What is your “elevator speech” when describing The Farm Life Movement?
Everyone can experience the farm life, whether they live in the city or the country. To live the farm life means that you have committed your family to a modern lifestyle that honors your ancestral lifestyle before humans were plagued by inflammatory conditions and diseases. We can embrace modern advances without losing sight of ancient wisdom, but this is easier said than done! I founded The Farm Life Movement to help families find the resources and care they need to live their version of farm life and to enjoy the health that comes with that lifestyle.
Tell us about your farming background and what sparked your interest in functional medicine?
I grew up in northern Texas in the suburbs. My grandmother taught me everything I know about gardening. She was born in the 1890s. With my parents, she raised me during my early childhood years. I spent every day after elementary school at her house and learned all about homesteading and gardening. In summers, my parents would send me to my family’s dairy farm in Mississippi to learn more about animal-based farming.
When I was 18, I went to the United States Naval Academy and served as an officer for nine years. I was stationed at Little Creek and then Norfolk Naval Base. I was on the Navy’s triathlon team and was very health conscious even then.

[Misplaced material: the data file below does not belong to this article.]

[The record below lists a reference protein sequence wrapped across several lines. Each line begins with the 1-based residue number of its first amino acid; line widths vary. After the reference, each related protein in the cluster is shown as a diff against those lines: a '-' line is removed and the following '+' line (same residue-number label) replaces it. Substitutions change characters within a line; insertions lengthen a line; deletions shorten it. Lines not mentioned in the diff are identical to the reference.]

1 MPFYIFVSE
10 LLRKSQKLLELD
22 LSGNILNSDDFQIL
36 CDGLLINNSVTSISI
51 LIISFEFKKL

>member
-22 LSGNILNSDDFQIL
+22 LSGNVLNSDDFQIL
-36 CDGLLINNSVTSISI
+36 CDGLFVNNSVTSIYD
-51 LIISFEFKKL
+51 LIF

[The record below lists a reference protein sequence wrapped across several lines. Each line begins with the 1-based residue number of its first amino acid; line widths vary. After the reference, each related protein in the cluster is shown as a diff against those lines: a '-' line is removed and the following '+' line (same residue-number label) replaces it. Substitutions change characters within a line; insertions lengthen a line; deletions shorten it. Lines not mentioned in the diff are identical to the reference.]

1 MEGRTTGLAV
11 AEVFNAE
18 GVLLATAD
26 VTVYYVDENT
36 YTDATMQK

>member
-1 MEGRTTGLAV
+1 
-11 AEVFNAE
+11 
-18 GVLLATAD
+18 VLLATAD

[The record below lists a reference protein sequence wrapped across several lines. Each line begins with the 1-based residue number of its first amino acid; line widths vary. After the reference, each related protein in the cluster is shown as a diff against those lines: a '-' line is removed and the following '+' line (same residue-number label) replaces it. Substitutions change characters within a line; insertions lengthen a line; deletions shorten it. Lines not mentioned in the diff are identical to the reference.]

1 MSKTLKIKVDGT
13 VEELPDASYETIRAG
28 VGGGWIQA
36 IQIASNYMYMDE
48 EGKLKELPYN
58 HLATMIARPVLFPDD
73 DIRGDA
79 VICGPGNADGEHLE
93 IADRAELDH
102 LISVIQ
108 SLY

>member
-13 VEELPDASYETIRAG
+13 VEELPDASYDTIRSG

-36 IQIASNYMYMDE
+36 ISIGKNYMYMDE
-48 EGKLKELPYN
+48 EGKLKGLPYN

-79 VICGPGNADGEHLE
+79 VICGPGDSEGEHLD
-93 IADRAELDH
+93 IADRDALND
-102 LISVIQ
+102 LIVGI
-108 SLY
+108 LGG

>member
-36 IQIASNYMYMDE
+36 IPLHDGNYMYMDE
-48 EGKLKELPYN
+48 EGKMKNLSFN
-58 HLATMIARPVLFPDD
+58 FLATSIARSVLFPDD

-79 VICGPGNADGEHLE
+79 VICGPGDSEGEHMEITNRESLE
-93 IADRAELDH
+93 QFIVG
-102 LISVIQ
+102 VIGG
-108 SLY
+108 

In 2011 when I exited the Navy, I decided to move to the country, start a farm and raise my four children there. That is when functional medicine came into the picture. I was raising my children in a way my grandmother had taught me, as naturally as possible.
I kept encountering crossroads when looking for answers about their health, and much of the information was conflicting and unhealthy. By now I was trying to live off my land and raise healthy children at the same time. It began to overwhelm me. So, I went back to school for regenerative farming and functional medicine to deepen my understanding of the connection between the two.
Where did your studies take you?
I studied agriculture at Cornell, where I learned how to design permaculture food production systems. In these systems, the land works in a cyclical nature, honoring all the cycles (as opposed to relying on outside inputs and excess waste). This was the big “Aha” I was seeking as a new farmer!
Next, I studied with Chris Kresser to become an ADAPT certified practitioner. In this school, the focus was on ancestral health and learning how to interpret functional lab work. To further deepen my knowledge on functional lab interpretation, I went to Reed Davis’s school and became a functional diagnostic nutrition practitioner (FDN-P).
And finally, to begin working with all ages, including children and prenatal care, I trained with Dr. William Sears and became a Sears Wellness Institute-certified health coach (CHC). I run my clinical functional medicine practice not as a doctor, but as a practitioner who teaches people about true health and how to self-treat. I do not replace a client’s doctor. I fill in the gaps between their appointments with a regular doctor.
Collectively, these trainings and certifications have allowed me to serve people from infancy and up. It gives me peace of mind that I can help parents, their children and aging parents all in one place. When they see me, there’s one stop, with no shuffling around to different doctors and practitioners.
You own a market and farmland too.